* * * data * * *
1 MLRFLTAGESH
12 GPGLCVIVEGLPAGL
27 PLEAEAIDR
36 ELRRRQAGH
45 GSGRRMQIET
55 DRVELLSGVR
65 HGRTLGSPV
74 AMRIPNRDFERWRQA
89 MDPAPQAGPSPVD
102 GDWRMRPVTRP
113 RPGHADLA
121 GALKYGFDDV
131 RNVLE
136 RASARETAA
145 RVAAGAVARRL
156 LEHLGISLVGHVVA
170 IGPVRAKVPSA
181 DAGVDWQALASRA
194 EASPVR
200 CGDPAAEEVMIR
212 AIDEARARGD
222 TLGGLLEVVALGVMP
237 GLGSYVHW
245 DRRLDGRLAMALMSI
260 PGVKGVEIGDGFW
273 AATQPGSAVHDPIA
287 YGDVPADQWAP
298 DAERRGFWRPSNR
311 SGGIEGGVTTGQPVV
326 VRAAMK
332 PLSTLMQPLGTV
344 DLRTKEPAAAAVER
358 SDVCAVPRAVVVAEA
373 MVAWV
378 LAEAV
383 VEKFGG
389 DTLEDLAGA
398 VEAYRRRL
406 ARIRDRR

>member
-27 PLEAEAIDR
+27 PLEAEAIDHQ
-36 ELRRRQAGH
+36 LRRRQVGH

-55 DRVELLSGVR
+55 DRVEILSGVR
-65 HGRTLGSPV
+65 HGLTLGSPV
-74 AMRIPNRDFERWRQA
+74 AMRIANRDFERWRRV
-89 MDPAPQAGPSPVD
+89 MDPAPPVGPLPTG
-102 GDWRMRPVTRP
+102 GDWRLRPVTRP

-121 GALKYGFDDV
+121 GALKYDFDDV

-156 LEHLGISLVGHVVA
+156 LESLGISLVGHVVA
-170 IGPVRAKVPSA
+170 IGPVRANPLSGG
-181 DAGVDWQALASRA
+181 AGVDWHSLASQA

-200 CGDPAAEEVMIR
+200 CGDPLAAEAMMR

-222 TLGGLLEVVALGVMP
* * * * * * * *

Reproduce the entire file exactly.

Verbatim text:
1 MLRFLTAGESH
12 GPGLCVIVEGLPAGL
27 PLEAEAIDR
36 ELRRRQAGH
45 GSGRRMQIET
55 DRVELLSGVR
65 HGRTLGSPV
74 AMRIPNRDFERWRQA
89 MDPAPQAGPSPVD
102 GDWRMRPVTRP
113 RPGHADLA
121 GALKYGFDDV
131 RNVLE
136 RASARETAA
145 RVAAGAVARRL
156 LEHLGISLVGHVVA
170 IGPVRAKVPSA
181 DAGVDWQALASRA
194 EASPVR
200 CGDPAAEEVMIR
212 AIDEARARGD
222 TLGGLLEVVALGVMP
237 GLGSYVHW
245 DRRLDGRLAMALMSI
260 PGVKGVEIGDGFW
273 AATQPGSAVHDPIA
287 YGDVPADQWAP
298 DAERRGFWRPSNR
311 SGGIEGGVTTGQPVV
326 VRAAMK
332 PLSTLMQPLGTV
344 DLRTKEPAAAAVER
358 SDVCAVPRAVVVAEA
373 MVAWV
378 LAEAV
383 VEKFGG
389 DTLEDLAGA
398 VEAYRRRL
406 ARIRDRR

>member
-27 PLEAEAIDR
+27 PLEAEAIDHQ
-36 ELRRRQAGH
+36 LRRRQVGH

-55 DRVELLSGVR
+55 DRVEILSGVR
-65 HGRTLGSPV
+65 HGLTLGSPV
-74 AMRIPNRDFERWRQA
+74 AMRIANRDFERWRRV
-89 MDPAPQAGPSPVD
+89 MDPAPPVGPLPTG
-102 GDWRMRPVTRP
+102 GDWRLRPVTRP

-121 GALKYGFDDV
+121 GALKYDFDDV

-156 LEHLGISLVGHVVA
+156 LESLGISLVGHVVA
-170 IGPVRAKVPSA
+170 IGPVRANPLSGG
-181 DAGVDWQALASRA
+181 AGVDWHSLASQA

-200 CGDPAAEEVMIR
+200 CGDPLAAEAMMR

-222 TLGGLLEVVALGVMP